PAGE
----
per second that a Namenode can support. But this degradation is acceptable because HDFS applications
are very data intensive in nature; they are not metadata intensive. A Namenode, when it restarts,
selects the latest consistent FsImage and EditLog to use.
+        </p>
+        <p> 
+        The Namenode machine is a single point of failure for the HDFS cluster. If a Namenode
machine fails, manual intervention is necessary. Currently, automatic restart and failover
of the Namenode software to another machine is not supported.
+        </p>
+      </section>
+
+      <section>
+        <title> Snapshots </title>
+        <p>
+        Snapshots support storing a copy of data at a particular instant of time. One usage
of the snapshot-feature may be to roll back a corrupted cluster to a previously known good
point in time. HDFS current does not support snapshots but it will be supported it in future
release.
+        </p>
+      </section>
+
+    </section>
+ 
+
+    <section> 
+      <title> Data Organization  </title>
+
+      <section>
+        <title> Data Blocks </title>
+        <p>
+        HDFS is designed to support large files. Applications that are compatible with HDFS
are those that deal with large data sets. These applications write the data only once; they
read the data one or more times and require that reads are satisfied at streaming speeds.
HDFS supports write-once-read-many semantics on files. A typical block size used by HDFS is
64 MB. Thus, a HDFS file is chopped up into 128MB chunks, and each chunk could reside in different
Datanodes.
+        </p>
+      </section>
+
+ 
+      <section>
+        <title> Staging </title>
+        <p>
+        A client-request to create a file does not reach the Namenode immediately. In fact,
the HDFS client caches the file data into a temporary local file. An application-write is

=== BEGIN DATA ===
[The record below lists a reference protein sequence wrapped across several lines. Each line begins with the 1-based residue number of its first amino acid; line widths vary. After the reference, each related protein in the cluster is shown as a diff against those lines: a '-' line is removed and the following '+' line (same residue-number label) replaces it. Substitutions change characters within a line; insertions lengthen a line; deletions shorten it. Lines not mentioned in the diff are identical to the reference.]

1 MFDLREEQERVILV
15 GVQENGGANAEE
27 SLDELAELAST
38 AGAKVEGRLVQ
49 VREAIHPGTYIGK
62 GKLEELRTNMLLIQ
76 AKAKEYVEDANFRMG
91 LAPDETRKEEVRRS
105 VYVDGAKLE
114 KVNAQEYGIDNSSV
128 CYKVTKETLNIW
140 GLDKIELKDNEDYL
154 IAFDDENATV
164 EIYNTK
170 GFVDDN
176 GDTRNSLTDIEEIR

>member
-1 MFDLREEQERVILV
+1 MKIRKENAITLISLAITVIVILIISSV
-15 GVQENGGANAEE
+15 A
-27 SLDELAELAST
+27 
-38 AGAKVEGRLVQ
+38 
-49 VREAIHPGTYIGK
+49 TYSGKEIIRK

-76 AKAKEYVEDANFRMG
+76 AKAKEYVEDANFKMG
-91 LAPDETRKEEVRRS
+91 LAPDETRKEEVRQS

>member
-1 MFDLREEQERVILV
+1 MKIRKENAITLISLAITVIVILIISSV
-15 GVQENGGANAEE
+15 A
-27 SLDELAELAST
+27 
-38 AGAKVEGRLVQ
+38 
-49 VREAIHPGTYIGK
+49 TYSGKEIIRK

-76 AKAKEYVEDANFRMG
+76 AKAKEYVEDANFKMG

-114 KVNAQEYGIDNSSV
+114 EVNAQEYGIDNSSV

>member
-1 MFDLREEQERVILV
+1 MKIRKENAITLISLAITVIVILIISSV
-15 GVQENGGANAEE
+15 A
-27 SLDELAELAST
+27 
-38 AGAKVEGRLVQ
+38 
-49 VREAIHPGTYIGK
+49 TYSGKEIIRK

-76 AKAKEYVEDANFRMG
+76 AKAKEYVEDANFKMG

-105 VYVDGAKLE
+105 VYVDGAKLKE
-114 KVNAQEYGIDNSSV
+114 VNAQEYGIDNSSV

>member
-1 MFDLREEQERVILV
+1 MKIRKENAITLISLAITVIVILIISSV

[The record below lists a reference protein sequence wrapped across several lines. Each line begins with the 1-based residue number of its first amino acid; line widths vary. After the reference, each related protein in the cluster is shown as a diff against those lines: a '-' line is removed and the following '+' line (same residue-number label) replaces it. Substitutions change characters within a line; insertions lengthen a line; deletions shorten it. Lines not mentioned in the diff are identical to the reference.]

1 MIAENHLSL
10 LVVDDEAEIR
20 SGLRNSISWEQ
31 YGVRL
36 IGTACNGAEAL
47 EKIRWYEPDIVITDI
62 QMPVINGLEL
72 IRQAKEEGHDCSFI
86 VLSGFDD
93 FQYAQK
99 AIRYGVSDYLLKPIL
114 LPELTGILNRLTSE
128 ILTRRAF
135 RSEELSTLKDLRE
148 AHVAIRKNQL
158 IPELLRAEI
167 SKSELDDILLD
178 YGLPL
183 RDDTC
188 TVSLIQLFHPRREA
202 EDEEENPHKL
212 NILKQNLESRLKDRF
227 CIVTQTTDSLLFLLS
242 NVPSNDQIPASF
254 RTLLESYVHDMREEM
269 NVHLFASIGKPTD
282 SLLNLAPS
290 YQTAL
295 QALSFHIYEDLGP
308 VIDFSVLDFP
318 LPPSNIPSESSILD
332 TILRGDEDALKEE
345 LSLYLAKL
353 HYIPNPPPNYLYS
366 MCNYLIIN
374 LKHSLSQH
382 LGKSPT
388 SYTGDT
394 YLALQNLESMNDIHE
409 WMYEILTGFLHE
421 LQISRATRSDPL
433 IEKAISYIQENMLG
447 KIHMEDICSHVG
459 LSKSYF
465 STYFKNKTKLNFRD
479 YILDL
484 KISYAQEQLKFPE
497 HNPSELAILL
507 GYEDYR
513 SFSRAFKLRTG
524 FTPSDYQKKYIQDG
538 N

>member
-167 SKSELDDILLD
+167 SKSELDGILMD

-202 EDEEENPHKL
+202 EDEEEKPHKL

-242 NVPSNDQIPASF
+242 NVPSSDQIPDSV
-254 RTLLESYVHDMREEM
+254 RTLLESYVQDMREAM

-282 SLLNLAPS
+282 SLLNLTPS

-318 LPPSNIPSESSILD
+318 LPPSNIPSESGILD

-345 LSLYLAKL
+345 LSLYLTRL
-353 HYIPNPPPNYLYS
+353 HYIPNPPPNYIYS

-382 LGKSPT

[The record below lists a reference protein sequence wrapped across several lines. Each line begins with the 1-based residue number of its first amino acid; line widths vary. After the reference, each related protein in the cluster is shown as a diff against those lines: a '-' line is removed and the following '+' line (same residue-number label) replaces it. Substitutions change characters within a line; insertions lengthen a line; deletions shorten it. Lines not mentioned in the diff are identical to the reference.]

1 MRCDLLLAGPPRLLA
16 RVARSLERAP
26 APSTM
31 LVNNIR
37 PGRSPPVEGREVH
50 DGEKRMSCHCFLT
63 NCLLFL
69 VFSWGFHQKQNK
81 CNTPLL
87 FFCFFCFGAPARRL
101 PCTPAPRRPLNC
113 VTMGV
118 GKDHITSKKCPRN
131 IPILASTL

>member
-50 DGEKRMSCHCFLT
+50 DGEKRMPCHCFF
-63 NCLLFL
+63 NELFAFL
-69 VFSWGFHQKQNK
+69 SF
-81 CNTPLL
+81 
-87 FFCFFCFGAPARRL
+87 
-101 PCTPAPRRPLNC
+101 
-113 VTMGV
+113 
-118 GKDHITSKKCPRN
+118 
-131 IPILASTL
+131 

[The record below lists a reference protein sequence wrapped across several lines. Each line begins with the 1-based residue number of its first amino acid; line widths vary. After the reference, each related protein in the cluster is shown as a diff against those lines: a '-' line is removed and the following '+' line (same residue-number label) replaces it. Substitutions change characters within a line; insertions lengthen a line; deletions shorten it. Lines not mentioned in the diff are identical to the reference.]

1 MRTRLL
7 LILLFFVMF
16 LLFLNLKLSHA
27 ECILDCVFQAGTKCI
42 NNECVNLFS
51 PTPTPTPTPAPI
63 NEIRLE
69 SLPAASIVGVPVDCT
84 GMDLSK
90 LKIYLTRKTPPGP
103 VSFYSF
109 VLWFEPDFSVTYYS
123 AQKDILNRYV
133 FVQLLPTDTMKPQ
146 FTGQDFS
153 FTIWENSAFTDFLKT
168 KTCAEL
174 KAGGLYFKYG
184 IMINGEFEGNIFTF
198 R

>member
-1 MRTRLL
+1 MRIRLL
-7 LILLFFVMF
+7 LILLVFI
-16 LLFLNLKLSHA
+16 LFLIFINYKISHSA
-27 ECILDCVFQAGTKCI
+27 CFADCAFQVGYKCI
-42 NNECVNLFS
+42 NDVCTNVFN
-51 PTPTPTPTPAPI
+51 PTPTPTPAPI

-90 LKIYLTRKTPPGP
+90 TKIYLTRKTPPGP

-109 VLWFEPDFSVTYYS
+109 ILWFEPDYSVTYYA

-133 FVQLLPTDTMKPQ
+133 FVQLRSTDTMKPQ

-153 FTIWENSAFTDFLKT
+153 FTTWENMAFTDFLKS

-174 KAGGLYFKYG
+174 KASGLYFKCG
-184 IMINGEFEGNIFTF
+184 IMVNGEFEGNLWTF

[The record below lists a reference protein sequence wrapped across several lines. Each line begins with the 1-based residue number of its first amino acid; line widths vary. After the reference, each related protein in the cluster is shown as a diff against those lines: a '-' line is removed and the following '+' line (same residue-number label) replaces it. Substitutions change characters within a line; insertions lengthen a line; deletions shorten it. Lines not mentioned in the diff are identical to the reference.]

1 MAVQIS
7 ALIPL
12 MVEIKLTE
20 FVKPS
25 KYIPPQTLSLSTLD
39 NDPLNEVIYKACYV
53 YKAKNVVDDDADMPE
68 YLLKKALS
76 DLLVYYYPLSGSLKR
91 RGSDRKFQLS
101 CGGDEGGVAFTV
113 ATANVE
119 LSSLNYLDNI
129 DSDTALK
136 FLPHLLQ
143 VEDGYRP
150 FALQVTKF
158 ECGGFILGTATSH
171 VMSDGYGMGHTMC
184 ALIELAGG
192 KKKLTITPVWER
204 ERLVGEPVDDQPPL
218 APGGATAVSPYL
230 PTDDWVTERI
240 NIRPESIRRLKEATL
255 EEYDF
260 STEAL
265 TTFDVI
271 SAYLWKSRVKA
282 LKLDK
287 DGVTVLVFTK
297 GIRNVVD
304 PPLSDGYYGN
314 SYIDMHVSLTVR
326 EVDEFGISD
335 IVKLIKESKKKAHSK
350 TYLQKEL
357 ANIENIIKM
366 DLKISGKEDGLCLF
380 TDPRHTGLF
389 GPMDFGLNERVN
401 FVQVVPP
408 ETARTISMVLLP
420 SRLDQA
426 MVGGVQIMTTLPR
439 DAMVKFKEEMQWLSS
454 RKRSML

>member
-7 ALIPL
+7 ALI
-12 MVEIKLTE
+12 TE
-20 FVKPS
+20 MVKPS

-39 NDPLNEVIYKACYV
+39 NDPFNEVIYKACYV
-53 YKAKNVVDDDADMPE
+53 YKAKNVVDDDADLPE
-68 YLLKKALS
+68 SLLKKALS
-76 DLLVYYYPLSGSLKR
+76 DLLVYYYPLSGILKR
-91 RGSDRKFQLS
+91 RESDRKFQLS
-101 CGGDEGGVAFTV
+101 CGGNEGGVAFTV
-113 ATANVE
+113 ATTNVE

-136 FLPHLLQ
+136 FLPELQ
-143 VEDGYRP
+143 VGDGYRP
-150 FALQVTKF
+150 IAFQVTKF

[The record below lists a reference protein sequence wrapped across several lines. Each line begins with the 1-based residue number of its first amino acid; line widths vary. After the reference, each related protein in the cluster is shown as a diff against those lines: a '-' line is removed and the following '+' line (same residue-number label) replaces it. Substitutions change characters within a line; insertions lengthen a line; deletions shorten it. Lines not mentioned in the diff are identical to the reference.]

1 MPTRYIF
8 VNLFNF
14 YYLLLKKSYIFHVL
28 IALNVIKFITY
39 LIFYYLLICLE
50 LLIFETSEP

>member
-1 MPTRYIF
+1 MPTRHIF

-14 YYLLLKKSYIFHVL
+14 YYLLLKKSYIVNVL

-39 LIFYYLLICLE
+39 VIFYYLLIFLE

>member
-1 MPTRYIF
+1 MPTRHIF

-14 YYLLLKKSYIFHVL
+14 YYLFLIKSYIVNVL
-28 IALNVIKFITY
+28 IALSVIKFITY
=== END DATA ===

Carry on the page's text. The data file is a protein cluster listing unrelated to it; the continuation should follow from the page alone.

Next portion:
transparently redirected to this temporary local file. When the local file accumulates data
worth over a HDFS block size, the client contacts the Namenode. The Namenode inserts the file
name into the file system hierarchy and allocates a data block for it. The Namenode responds
to the client request with the identity of the Datanode(s) and the destination data block.
The client flushes the block of data from the local temporary file to the specified Datanode.
When a file is closed, the remaining un-flushed data in the temporary local file is transferred
to the Datanode. The client then instructs the Namenode that the file is closed. At this point,
the Namenode commits the file creation operation into a persistent store. If the Namenode
dies before the file is closed, the file is lost. 
+        </p>
+        <p>
+        The above approach has been adopted after careful consideration of target applications
that run on HDFS. Applications need streaming writes to files. If a client writes to a remote
file directly without any client side buffering, the network speed and the congestion in the
network impacts throughput considerably. This approach is not without precedence either. Earlier
distributed file system, e.g. AFS have used client side caching to improve performance. A
POSIX requirement has been relaxed to achieve higher performance of data uploads. 
+        </p>
+      </section>
+
+      <section>
+        <title> Pipelining </title>
+        <p>
+        When a client is writing data to a HDFS file, its data is first written to a local
file as explained above. Suppose the HDFS file has a replication factor of three. When the
local file accumulates a block of user data, the client retrieves a list of Datanodes from
the Namenode. This list represents the Datanodes that will host a replica of that block. The
client then flushes the data block to the first Datanode. The first Datanode starts receiving
the data in small portions (4 KB), writes each portion to its local repository and transfers
that portion to the second Datanode in the list. The second Datanode, in turn, starts receiving
each portion of the data block, writes that portion to its repository and then flushes that
portion to the third Datanode. The third Datanode writes the data to its local repository.
A Datanode could be receiving data from the previous one in the pipeline and at the same time
it could be forwarding data to the next one in the pipeline. Th
 us, the data is pipelined from one Datanode to the next.
+        </p>
+      </section>
+
+    </section>
+
+    <section>
+      <title> Accessibility </title>
+      <p>
+      HDFS can be accessed by application by many different ways. Natively, HDFS provides
a Java API for applications to use. A C language wrapper for this Java API is available. A
HTTP browser can also be used to browse the file in HDFS. Work is in progress to expose a
HDFS content repository through the WebDAV Protocol. 
+      </p>
+
+      <section>
+        <title> DFSShell </title>
+        <p>
+        HDFS allows user data to be organized in the form of files and directories. It provides